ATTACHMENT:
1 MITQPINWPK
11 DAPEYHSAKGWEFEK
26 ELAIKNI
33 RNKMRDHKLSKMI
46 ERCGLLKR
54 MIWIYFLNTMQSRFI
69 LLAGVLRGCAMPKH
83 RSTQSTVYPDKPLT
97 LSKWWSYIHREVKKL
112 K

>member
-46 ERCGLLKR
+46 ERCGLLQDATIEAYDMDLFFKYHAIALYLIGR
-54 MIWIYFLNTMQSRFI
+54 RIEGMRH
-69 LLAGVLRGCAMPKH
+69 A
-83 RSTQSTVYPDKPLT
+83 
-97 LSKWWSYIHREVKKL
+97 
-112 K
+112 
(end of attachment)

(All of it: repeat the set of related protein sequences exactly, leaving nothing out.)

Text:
1 MITQPINWPK
11 DAPEYHSAKGWEFEK
26 ELAIKNI
33 RNKMRDHKLSKMI
46 ERCGLLKR
54 MIWIYFLNTMQSRFI
69 LLAGVLRGCAMPKH
83 RSTQSTVYPDKPLT
97 LSKWWSYIHREVKKL
112 K

>member
-46 ERCGLLKR
+46 ERCGLLQDATIEAYDMDLFFKYHAIALYLIGR
-54 MIWIYFLNTMQSRFI
+54 RIEGMRH
-69 LLAGVLRGCAMPKH
+69 A
-83 RSTQSTVYPDKPLT
+83 
-97 LSKWWSYIHREVKKL
+97 
-112 K
+112 